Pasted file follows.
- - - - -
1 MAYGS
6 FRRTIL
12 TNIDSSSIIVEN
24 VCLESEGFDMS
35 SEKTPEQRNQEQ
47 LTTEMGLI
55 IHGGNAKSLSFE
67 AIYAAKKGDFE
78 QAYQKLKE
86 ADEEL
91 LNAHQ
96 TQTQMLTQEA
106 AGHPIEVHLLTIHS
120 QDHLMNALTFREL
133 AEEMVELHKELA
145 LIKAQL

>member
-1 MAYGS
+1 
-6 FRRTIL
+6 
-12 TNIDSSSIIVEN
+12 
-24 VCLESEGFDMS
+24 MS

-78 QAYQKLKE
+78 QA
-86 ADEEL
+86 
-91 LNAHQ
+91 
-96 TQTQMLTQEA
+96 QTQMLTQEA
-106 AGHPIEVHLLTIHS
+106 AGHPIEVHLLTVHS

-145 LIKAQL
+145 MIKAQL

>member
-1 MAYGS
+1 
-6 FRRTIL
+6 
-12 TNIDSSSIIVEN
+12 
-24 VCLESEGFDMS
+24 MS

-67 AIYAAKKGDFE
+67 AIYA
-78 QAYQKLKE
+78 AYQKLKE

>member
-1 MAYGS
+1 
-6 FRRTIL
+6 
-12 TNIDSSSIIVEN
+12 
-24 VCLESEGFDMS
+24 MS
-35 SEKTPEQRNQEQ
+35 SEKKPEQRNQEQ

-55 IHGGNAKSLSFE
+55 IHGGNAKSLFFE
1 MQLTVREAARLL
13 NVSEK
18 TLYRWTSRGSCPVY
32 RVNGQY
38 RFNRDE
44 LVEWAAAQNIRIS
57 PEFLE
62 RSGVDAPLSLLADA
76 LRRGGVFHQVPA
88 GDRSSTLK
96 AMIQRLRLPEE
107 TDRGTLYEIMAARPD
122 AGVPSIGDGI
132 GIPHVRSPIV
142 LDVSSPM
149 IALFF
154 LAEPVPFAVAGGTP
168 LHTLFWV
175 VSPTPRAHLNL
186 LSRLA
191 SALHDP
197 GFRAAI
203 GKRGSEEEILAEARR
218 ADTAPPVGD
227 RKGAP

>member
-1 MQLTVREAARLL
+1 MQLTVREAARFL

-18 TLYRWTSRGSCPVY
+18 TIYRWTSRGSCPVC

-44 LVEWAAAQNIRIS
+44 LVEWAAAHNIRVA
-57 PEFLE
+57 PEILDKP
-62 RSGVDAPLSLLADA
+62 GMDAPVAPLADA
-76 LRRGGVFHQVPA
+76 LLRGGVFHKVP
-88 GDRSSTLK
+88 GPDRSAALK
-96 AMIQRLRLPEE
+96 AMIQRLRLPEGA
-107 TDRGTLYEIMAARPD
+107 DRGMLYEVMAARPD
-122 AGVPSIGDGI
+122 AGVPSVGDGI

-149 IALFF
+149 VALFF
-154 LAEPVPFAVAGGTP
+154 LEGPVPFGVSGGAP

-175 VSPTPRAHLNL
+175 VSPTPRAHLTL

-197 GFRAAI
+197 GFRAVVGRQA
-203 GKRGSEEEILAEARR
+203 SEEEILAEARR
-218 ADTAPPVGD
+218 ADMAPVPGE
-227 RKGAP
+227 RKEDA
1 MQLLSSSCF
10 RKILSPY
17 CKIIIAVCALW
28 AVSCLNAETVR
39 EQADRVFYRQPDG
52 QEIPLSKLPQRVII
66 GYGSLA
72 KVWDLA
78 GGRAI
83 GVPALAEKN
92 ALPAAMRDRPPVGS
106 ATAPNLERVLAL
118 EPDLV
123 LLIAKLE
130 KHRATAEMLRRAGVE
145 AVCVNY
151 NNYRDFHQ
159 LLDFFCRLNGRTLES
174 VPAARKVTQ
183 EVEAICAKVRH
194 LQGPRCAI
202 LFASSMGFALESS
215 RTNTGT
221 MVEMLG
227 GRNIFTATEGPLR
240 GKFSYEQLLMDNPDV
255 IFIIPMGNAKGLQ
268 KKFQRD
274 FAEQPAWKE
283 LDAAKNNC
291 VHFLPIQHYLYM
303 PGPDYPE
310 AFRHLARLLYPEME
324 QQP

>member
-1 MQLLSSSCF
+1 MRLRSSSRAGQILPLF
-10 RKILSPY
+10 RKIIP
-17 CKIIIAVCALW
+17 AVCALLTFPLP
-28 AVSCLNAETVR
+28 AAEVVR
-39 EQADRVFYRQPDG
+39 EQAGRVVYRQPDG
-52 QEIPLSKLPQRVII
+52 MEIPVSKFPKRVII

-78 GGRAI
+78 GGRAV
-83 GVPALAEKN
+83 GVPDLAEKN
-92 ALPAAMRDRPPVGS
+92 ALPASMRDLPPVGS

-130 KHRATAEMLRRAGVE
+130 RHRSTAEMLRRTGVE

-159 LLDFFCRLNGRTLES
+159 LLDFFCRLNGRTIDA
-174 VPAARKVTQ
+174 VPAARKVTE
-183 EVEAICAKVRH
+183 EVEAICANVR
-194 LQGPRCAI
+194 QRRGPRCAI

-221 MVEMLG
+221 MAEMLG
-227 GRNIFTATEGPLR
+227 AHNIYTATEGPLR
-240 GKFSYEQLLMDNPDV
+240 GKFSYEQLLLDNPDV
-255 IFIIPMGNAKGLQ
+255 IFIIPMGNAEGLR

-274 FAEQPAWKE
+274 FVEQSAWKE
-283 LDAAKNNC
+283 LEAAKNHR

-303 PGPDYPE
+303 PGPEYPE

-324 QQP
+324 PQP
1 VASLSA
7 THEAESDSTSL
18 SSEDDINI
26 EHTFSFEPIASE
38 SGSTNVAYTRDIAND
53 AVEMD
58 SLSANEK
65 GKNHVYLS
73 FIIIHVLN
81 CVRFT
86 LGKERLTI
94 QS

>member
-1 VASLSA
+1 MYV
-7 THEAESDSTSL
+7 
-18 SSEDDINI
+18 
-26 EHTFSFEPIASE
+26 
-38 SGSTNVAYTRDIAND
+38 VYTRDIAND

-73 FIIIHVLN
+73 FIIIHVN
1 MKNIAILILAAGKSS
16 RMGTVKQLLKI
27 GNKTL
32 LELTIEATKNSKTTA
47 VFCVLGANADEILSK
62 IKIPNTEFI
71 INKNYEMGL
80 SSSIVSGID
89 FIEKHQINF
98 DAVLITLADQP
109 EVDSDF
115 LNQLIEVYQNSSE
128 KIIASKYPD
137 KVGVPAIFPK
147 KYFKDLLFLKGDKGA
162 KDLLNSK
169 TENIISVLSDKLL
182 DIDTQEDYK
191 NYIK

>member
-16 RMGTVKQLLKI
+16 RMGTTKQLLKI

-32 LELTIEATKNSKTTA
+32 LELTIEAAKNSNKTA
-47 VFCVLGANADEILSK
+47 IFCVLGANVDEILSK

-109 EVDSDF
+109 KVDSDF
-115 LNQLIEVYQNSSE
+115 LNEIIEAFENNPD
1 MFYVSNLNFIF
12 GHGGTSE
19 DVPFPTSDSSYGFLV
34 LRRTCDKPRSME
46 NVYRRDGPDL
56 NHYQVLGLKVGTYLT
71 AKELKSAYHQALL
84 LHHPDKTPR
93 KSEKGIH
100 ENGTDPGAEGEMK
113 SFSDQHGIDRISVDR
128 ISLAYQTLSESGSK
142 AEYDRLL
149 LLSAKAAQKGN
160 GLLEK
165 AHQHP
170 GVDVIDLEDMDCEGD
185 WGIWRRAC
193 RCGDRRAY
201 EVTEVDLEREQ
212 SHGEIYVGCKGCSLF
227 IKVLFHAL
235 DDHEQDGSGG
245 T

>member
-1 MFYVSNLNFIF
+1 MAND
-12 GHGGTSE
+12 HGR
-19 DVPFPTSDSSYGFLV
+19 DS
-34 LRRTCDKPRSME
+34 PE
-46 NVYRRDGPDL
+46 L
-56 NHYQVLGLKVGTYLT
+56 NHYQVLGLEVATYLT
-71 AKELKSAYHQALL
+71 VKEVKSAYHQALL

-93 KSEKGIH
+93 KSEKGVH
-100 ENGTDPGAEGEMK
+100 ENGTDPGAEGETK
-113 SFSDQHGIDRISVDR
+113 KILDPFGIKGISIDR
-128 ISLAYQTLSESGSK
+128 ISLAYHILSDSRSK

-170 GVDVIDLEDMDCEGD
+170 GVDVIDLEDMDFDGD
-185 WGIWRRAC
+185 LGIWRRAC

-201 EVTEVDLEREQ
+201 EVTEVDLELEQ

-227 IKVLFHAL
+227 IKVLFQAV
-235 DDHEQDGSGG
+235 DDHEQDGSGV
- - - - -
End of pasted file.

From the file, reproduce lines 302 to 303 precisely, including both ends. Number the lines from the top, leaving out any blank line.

+113 KILDPFGIKGISIDR
-128 ISLAYQTLSESGSK